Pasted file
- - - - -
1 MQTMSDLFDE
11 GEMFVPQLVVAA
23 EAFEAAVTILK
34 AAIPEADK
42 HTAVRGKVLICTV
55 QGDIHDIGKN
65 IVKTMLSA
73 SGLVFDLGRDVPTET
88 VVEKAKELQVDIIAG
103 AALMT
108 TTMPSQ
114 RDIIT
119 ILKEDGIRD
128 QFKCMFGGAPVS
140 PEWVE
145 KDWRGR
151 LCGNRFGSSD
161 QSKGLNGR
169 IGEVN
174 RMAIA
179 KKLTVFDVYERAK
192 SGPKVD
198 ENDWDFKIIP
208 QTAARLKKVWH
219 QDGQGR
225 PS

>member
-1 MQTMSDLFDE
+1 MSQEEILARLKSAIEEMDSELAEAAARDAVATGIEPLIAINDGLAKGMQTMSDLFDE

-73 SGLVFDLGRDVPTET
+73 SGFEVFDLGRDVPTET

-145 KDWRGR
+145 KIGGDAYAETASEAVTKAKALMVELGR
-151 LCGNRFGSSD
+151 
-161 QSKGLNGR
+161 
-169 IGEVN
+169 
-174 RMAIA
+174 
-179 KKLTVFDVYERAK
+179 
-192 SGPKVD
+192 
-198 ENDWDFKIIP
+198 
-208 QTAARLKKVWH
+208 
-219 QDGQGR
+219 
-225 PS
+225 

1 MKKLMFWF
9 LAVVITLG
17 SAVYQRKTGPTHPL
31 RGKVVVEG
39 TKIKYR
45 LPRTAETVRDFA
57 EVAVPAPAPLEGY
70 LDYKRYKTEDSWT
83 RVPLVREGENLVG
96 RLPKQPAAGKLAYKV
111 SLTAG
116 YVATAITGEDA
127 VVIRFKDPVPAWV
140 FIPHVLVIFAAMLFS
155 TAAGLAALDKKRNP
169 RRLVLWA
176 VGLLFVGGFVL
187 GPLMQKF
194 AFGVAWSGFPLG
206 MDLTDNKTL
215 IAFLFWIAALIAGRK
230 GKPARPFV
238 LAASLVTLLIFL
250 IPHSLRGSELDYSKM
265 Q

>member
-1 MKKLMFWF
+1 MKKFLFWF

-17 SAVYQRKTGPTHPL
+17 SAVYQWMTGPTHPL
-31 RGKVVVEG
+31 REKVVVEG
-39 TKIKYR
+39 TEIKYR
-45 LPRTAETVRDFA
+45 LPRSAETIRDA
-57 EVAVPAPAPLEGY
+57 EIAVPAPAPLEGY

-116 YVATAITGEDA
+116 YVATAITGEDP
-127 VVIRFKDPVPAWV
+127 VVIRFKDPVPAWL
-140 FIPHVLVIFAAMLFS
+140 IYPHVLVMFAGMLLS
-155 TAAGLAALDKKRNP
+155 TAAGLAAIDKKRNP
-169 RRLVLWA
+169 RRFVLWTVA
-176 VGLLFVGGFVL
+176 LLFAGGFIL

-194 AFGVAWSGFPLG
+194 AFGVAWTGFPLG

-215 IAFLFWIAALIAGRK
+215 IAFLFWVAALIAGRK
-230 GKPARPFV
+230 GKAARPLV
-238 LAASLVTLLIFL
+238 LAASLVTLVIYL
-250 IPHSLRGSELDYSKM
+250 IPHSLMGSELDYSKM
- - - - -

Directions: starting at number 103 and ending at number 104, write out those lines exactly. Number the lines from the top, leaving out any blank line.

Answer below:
+176 LLFAGGFIL

-194 AFGVAWSGFPLG